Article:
Starmer History, Family Crest & Coats of Arms
The name Starmer comes from a name for a person whose personality or appearance called to mind a star. Starmer is a nickname, which belongs to the category of hereditary surnames. Nicknames form a broad and miscellaneous class of surnames, and can refer directly or indirectly to one's personality, physical attributes, mannerisms, or even their habits of dress. The surname Starmer comes from the Old English words sterre, or starre, which mean star, and would have been given to someone with a bright personality. This word was also used to refer to a white patch of hair on the forehead of a horse, an so, it may have been transferred to refer to someone with a streak of white hair.
Early Origins of the Starmer family
The surname Starmer was first found in Wiltshire where they held a family seat from ancient times in the village of Longbridge Deverill at Glastonbury. It is said that King Alfred, King of the west Saxons, camped the night in the Deverill valley before defeating the Danes at the Battle of Ethandune in 878.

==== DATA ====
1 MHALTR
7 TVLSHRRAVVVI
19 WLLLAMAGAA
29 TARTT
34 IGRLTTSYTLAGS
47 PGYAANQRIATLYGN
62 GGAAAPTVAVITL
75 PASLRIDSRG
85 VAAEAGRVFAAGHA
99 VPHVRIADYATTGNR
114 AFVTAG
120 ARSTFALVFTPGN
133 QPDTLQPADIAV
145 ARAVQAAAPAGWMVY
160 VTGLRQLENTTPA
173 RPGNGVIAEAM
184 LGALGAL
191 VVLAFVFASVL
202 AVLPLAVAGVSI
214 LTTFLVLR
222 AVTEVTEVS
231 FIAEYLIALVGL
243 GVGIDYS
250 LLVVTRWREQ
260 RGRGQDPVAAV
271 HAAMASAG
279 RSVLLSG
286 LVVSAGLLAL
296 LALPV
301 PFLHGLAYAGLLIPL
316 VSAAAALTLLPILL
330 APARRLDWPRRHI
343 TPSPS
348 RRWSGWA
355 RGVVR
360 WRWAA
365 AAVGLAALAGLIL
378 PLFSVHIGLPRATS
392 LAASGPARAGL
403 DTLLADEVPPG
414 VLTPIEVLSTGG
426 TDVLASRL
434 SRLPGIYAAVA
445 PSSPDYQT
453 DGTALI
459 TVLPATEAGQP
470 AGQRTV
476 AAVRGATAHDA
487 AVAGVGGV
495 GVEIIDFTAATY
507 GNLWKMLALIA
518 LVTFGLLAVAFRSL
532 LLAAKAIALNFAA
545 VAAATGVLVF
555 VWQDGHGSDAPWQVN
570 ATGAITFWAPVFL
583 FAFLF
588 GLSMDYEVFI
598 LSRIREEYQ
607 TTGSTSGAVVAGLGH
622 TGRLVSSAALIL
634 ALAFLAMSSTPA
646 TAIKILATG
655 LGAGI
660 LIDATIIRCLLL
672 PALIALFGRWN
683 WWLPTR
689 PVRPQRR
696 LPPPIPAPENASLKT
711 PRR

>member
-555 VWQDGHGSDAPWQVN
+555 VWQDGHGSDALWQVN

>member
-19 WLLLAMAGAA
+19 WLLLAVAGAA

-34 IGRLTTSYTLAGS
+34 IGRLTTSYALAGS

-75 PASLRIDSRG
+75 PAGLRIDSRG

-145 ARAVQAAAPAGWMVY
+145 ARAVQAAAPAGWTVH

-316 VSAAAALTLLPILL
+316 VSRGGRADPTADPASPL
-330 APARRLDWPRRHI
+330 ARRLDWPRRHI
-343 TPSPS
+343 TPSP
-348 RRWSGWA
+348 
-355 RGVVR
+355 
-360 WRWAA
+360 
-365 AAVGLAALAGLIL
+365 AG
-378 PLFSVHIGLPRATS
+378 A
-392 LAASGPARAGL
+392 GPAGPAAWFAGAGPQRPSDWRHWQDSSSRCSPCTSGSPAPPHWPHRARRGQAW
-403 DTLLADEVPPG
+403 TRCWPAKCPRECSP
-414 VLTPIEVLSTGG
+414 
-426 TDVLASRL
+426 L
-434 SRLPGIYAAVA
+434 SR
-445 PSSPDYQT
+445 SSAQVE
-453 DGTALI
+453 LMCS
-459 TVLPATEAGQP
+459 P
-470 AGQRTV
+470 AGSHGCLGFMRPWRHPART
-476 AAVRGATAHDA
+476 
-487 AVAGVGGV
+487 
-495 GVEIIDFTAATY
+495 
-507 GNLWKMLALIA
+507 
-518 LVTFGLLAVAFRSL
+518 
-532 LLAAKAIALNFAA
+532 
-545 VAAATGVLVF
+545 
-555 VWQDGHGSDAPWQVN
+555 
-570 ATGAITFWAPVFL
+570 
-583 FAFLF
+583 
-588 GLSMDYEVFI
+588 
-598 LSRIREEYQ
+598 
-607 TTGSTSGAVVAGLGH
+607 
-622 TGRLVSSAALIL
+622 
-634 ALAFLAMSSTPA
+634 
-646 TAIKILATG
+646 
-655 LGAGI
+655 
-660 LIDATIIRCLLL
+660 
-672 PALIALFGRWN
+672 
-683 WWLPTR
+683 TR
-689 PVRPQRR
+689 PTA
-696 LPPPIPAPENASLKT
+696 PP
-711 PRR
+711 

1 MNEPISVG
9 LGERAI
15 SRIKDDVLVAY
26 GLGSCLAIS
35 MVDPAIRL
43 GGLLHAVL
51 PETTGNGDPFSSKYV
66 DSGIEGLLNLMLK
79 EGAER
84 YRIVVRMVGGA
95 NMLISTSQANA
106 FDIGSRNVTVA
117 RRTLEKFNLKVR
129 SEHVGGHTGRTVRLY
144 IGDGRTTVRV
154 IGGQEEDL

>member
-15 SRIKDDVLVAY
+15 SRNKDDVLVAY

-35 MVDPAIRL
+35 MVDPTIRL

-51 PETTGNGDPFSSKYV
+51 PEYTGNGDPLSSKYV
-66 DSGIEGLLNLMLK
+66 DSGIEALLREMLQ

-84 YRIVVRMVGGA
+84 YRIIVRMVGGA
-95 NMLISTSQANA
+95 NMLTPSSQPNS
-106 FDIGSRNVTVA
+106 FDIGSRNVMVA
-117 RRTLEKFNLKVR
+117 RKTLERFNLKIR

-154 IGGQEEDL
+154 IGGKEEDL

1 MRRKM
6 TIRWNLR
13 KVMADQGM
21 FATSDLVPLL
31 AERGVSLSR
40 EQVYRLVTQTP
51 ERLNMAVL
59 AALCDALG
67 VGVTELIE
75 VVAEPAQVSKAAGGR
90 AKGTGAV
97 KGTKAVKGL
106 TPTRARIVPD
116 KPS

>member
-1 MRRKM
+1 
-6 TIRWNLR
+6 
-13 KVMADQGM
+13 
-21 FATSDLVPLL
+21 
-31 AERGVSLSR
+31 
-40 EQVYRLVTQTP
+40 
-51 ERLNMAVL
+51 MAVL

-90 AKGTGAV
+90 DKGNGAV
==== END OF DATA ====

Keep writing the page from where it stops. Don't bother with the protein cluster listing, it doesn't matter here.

Early History of the Starmer family
This web page shows only a small excerpt of our Starmer research. Another 53 words (4 lines of text) covering the years 1086, 1672, 1629, 1633 and 1637 are included under the topic Early Starmer History in all our PDF Extended History products and printed products wherever possible.
Starmer Spelling Variations